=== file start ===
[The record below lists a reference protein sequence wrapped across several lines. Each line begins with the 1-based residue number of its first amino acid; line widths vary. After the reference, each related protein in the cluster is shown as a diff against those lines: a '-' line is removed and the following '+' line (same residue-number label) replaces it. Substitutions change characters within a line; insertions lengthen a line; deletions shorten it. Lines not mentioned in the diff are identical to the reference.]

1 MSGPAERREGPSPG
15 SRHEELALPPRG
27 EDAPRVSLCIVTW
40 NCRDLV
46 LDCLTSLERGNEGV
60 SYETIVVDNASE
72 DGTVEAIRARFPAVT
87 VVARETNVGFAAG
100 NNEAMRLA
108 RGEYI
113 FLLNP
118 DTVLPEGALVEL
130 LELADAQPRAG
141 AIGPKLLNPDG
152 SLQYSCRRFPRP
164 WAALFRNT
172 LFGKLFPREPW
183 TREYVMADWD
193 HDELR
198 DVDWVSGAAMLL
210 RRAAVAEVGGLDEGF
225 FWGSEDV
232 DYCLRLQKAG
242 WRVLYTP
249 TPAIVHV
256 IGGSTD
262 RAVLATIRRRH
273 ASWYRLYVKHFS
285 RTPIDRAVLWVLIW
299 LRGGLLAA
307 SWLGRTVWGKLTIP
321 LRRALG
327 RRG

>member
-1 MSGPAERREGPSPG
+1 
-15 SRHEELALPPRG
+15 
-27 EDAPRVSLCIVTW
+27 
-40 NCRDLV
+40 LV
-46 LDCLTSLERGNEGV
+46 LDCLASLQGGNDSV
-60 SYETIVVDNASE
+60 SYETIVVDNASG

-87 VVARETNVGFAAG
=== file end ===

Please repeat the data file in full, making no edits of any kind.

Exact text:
[The record below lists a reference protein sequence wrapped across several lines. Each line begins with the 1-based residue number of its first amino acid; line widths vary. After the reference, each related protein in the cluster is shown as a diff against those lines: a '-' line is removed and the following '+' line (same residue-number label) replaces it. Substitutions change characters within a line; insertions lengthen a line; deletions shorten it. Lines not mentioned in the diff are identical to the reference.]

1 MSGPAERREGPSPG
15 SRHEELALPPRG
27 EDAPRVSLCIVTW
40 NCRDLV
46 LDCLTSLERGNEGV
60 SYETIVVDNASE
72 DGTVEAIRARFPAVT
87 VVARETNVGFAAG
100 NNEAMRLA
108 RGEYI
113 FLLNP
118 DTVLPEGALVEL
130 LELADAQPRAG
141 AIGPKLLNPDG
152 SLQYSCRRFPRP
164 WAALFRNT
172 LFGKLFPREPW
183 TREYVMADWD
193 HDELR
198 DVDWVSGAAMLL
210 RRAAVAEVGGLDEGF
225 FWGSEDV
232 DYCLRLQKAG
242 WRVLYTP
249 TPAIVHV
256 IGGSTD
262 RAVLATIRRRH
273 ASWYRLYVKHFS
285 RTPIDRAVLWVLIW
299 LRGGLLAA
307 SWLGRTVWGKLTIP
321 LRRALG
327 RRG

>member
-1 MSGPAERREGPSPG
+1 
-15 SRHEELALPPRG
+15 
-27 EDAPRVSLCIVTW
+27 
-40 NCRDLV
+40 LV
-46 LDCLTSLERGNEGV
+46 LDCLASLQGGNDSV
-60 SYETIVVDNASE
+60 SYETIVVDNASG

-87 VVARETNVGFAAG